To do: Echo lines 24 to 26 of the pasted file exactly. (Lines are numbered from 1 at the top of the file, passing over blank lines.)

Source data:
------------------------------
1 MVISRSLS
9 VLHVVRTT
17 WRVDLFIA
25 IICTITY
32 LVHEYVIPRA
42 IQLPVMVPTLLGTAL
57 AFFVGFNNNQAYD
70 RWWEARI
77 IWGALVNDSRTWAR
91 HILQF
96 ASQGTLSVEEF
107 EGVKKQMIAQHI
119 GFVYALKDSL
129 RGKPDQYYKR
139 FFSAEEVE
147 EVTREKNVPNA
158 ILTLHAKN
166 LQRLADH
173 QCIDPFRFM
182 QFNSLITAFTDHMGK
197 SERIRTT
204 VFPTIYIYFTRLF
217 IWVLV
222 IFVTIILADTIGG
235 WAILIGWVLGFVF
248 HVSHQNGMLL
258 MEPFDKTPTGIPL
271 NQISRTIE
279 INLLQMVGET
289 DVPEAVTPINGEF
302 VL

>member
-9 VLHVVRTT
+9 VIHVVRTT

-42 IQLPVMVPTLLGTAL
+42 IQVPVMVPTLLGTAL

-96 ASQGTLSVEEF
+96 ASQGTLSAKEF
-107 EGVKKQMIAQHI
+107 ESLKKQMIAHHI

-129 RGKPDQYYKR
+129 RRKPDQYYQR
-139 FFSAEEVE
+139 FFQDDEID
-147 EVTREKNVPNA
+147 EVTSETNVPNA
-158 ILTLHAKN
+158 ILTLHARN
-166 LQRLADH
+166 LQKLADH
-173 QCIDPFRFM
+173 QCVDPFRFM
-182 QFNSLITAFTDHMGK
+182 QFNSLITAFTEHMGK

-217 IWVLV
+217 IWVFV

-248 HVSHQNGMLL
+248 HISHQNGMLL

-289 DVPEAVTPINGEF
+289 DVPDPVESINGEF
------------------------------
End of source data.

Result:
222 IFVTIILADTIGG
235 WAILIGWVLGFVF
248 HVSHQNGMLL